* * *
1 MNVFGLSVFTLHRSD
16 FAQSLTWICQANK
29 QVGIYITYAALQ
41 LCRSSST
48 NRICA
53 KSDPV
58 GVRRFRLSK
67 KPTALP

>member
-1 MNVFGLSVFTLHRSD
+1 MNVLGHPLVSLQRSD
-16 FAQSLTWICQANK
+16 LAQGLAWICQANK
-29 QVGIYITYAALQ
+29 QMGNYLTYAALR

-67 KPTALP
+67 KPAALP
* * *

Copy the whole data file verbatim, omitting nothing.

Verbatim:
1 MNVFGLSVFTLHRSD
16 FAQSLTWICQANK
29 QVGIYITYAALQ
41 LCRSSST
48 NRICA
53 KSDPV
58 GVRRFRLSK
67 KPTALP

>member
-1 MNVFGLSVFTLHRSD
+1 MNVLGHPLVSLQRSD
-16 FAQSLTWICQANK
+16 LAQGLAWICQANK
-29 QVGIYITYAALQ
+29 QMGNYLTYAALR

-67 KPTALP
+67 KPAALP